Monday, January 14, 2013

Scandal and the Black Blogosphere

We break away from our regularly scheduled political discourse to discuss the political television dynamo that is Scandal.

Scandal was the first prime-time show to feature an African-American woman in a lead role in decades. Groundbreaking is the word that comes to mind with the kind of flutter Kerry Washington and Shonda Rhimes caused when this show was first announced for ABC's spring debut back in 2012. Now that the ground has been considerably broken Scandal is now open as fair game for criticism just like any other show that comes on the boob tube. If you're wondering like me, "What's there to criticize, the show is ORGASMICALLY AMAZING," then brace yourself.

In one corner you have Kirsten West Savali's musing that "some" (and I use that term as loosely as possible) Black men have a problem with Scandal. In the other corner you have a rebuttal from a Black man of The Uppity Negro Network who says Ms. Savali is straight bugging.

Feel free to dive in to both of these manifestos to see what the drama is all about. If that's just to much print on screen to read for a Monday, then allow me to be brief in my assessment of the beef.

Self-procaimed scholars (read: multi-degreed bloggers) can find anything to take issue with, but they should probably leave entertainment alone.

But if I must dig through both arguments, I find myself agreeing with the brotha from the Uppity Negro Network. Sorry Ms. Savali, much respect, but you don't start a post talking about an unscientific study and then make assertions based on this unscientific study about Black women being powerless, emasculation, the role of Black male masculinity, and allusions of misogyny. I'm proud Ms. Savali that you blew the GRE verbal section out of the water but these multi-syllabic words don't add any merit to your unscientific study. Your study is still unscientific making your analysis to go along with it an opinion, a vey well written opinion, but an opinion none-the-less.

Now remember the great thing about an opinion is just like _____ (insert appropriately titled body part here) everyone has one.

Ms. Savali's entire take on "some" Black men and Scandal is they hate the show because a Black woman is doing a White man... and well might I add. Personally, if people are still fixated on this glaring scandal in Scandal then I do believe you've missed the whole purpose of the show. Shonda Rhimes addressed the Sally Hemmings, Thomas Jefferson undertones of Liv and Fitz's relationship this season. She went back and explained why Liv left the White House so she would no longer be a playmate for the President. Personal feelings of interracial extra-marital relationships aside, this is not the only story line of Scandal. While an easy story line to come back to, especially because of the power dynamic, Waiting to Exhale this is not.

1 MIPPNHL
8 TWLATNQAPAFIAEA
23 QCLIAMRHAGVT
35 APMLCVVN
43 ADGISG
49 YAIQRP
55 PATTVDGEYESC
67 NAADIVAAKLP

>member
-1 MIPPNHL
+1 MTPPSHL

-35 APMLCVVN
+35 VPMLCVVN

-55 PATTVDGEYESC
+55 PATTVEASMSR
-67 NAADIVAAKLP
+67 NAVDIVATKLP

Men cheat on their wives all the time. Black Men, White Men etc. cheat. They may cheat with women of their own race or someone outside of their race. Women do the same thing. In 2012 I'd love to meet the Black Man who's ego-tripping so hard on a fictitious character who plays the main chick -- not the wife-- for a fake President. Furthermore, in the context of the show, Mellie, the wife, is just as much of a political machinist at Liv or Cyrus. She's Hillary Clinton with a Martha Stewart makeover and a conveniently timed pregnancy that kept Liv and her husband's secret, secret and boosted approval ratings at the same time.

Black men who don't like the show may dislike the show for a whole host of reasons, not just for the glaring relationship that miscegenation laws says is wrong, ungodly and illegal. And Black men who do like the show probably watch because Kerry Washington is fine as hell and Scandal is just that good. It has nothing to do with Black men not being able to reconcile loving to watch "bands" that make her dance and the twerk team dropping that Donkey Kong on Lil Wayne's Monkey Balls, (his words not mine) with a put together Black Woman who takes no ish, not even from her married ex-boyfriend who just happens to be the President.

It's not just Black women who can separate watching ratchet reality programming from their tune in of great scripted dramas. Surprise: Men can do the same.

As Black women, if we want the respect we feel we deserve then we should probably not debase ourselves or our men based on science that isn't.

I'm sure there is an intellectual discourse to be had on the continued objectification of Black women in the media, the stifling of Black male voices by "strong Black women" and the media, the role of marriage in the Black community, and the status of interracial relationships in America. However, having all of these conversations in a blog post where the frame for these discussions is a television show and an unscientific study to boot sets up the discussion for failure, righteous indignation from those that should be offended, and my Tamar time phrased... GET YOUR LIFE.

And by the way... this is my opinion.


1. Do Black Men Hate Scandal? (This is totally for scientific purposes)
2. Should there be a real discussion on Scandal, marriage, side-pieces and interracial relationships (of the sexual and working variety) or did Nightline pretty much sum that up a few years ago?
3. Since Scandal is awesome and it hurts to wait until Thursday to see what's next, let's get the speculation going; What do you think will happen in Thursday's episode?

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